Columbus business exec was pilot of plane that vanished with 6 aboard

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UPDATE:

The U.S. Coast Guard will suspend its search efforts Friday at 7:30 p.m.

"The decision to suspend a search is never easy," said Capt. Michael Mullen, chief of response for the Coast Guard 9th District. "I extend my deepest condolences to the family and friends of those who lost loved ones during this tragedy."

Representatives from the City of Cleveland and the Coast Guard will host a joint press conference to discuss recovery efforts, Saturday at 10:00 a.m.

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The chief executive of a beverage distribution company was piloting a plane carrying his wife, two sons and two other people when it quickly lost altitude after takeoff from Cleveland's lakeshore airport and vanished from radar, according to his family and a flight-tracking service Friday.

The parents of Superior Beverage Company executive John T. Fleming confirmed he was piloting the Columbus-bound plane when it disappeared late Thursday about 2 miles over Lake Erie.

Joseph R. McHenry, Executive Vice President of Superior Beverage Group, issued a statement saying Fleming was on the plane with his wife Sue, sons Jack and Andrew and two close friends.

We have learned that our valued colleague and leader John T. Fleming, President and Chief Executive Officer of Superior Beverage Group, his wife Sue, sons Jack and Andrew, and two close friends were involved in an aircraft accident near Cleveland Thursday night. While search and rescue operations are under way, we are focusing our efforts on supporting the families involved. We are working closely with the proper authorities conducting the investigation. We appreciate the efforts of the first responders on the scene.

As we all await the results of the search and rescue efforts, our hearts are with John, his wife, their sons,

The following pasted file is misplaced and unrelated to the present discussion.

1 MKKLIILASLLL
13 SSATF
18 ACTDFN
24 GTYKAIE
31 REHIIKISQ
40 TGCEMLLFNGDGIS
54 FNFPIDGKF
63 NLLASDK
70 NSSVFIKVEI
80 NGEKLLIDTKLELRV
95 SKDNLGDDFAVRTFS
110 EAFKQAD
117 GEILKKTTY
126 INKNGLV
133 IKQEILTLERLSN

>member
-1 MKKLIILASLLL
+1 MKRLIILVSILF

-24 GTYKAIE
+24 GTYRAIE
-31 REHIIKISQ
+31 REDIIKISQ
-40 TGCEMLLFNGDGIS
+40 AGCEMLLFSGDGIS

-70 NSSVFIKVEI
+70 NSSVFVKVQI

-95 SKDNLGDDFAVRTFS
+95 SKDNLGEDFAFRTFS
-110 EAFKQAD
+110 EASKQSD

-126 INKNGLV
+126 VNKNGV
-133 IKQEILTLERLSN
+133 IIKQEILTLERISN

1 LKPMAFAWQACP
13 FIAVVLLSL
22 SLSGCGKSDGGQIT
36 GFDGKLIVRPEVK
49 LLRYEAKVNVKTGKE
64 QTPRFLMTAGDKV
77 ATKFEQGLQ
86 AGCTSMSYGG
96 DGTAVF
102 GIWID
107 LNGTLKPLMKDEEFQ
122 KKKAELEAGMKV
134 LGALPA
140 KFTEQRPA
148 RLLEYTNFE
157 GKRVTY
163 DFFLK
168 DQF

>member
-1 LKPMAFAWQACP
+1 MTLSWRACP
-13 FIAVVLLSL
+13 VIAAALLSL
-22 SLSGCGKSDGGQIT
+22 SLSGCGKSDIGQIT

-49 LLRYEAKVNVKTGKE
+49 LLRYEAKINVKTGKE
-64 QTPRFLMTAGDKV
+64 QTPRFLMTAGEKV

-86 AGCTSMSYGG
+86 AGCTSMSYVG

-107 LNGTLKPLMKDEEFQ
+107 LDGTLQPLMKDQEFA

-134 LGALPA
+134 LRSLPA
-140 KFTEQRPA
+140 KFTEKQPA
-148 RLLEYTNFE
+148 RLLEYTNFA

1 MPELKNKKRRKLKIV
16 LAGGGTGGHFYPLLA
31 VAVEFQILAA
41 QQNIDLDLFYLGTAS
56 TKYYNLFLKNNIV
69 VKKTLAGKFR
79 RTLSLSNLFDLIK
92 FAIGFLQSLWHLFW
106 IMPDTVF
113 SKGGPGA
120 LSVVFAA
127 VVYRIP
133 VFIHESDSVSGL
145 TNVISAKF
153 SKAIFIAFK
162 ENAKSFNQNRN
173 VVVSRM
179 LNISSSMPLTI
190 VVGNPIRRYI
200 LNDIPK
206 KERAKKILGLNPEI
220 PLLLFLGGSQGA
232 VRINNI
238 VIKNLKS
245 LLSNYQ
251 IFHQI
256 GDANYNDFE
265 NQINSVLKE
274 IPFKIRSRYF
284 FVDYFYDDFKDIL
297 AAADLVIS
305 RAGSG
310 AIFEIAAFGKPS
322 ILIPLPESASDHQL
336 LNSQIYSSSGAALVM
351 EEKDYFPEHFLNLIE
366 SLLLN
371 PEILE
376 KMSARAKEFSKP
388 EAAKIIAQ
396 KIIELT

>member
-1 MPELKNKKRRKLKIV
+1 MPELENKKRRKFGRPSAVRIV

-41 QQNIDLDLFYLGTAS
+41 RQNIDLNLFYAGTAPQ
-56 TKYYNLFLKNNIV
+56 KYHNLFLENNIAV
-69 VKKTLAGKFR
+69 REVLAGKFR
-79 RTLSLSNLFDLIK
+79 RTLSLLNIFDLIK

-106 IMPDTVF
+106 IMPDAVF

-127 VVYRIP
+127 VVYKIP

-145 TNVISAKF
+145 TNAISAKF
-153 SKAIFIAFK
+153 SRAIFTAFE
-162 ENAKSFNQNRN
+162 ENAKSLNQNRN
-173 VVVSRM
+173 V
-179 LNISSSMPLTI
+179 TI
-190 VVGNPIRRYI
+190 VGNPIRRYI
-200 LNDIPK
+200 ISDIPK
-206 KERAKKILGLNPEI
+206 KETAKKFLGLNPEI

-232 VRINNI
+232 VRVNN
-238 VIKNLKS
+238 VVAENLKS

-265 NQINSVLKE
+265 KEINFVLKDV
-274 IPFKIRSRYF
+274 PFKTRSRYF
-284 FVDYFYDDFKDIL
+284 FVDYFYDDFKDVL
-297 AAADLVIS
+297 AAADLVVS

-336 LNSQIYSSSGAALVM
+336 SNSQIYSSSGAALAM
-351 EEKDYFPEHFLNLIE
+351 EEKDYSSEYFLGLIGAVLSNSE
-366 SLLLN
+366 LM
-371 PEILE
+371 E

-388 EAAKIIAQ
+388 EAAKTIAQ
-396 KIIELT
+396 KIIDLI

and close friends on board, as well as with their loved ones and everyone in the Superior Beverage family.

This is a difficult day for us, and we appreciate the concern and thoughtfulness extended by so many.

Fleming's father described his son as "an experienced pilot."

Crews combing Lake Erie for the plane on Friday remained hopeful that the occupants could be found alive, and were in search-and-rescue mode, not recovery mode, as they plied waters about 50 feet deep, said Capt. Michael Mullen, the chief of response for the Ninth Coast Guard District.

Tracking service FlightAware logged only three location pings for the plane after takeoff from Burke Lakefront Airport, and the last one indicated rapid altitude loss. Authorities have said there were no distress signals from the pilot.

The aircraft took off westward from Burke, then turned north across the lake, according to the tracking service flightradar24.com. The departure procedure at Burke could take an aircraft north over the lake before turning south toward a destination, Mullen said.

The plane, which had made the roughly half-hour trip from Columbus earlier in the day, is registered to a limited liability company under the same Columbus address as Superior Beverage. Messages seeking comment were left Friday for a Superior Beverage representative.

Authorities have detected "faint hints" but no strong pulse from an emergency locating transmitter, a beacon that could help find the plane, Mullen said. Searchers have found no sign of debris.

"We're very hopeful. We will be very hopeful up until the point that we have to turn the search off and we switch over to assisting with recovery," Mullen said at news conference Friday.

But when asked about the possibility of the two-engine jet landing safely on Lake Erie, Mullen said, "Aircraft are not designed to float, especially in 12-foot seas."

The search overnight was made difficult by snow squalls, high seas and darkness, Mullen said. Weather prevented smaller Coast Guard boats in the Cleveland area from launching. A U.S. Coast Guard helicopter and a Royal Canadian Air Force plane were used along with a Coast Guard ship from Detroit began the search overnight that has continued in the daylight hours Friday.

It would have been the pilot's responsibility to determine whether it was safe to fly, Mullen said.

The Federal Aviation Administration said the Cessna Citation 525 plane left Burke at 10:50 p.m., and the Coast Guard said it was notified about the missing plane by air traffic control at Burke about 30 minutes later. Investigators from the FAA and National Transportation Safety Board were expected to arrive in Cleveland on Friday.

The aircraft was headed to Ohio State University Airport northwest of downtown Columbus.

The City of Dublin and City Council released a statement regarding the missing plane over Lake Erie:

“We are deeply saddened by this news,” said Mayor Greg Peterson. “Dublin City Council, City of Dublin staff and the Dublin Irish Festival family are keeping all of those on board the flight in our thoughts and prayers.”

John Fleming is president and CEO of Superior Beverage Group, and served as the 2008 Dublin Irish Festival Honorary Chair. He and his family are some of the Festival's biggest fans and supporters.

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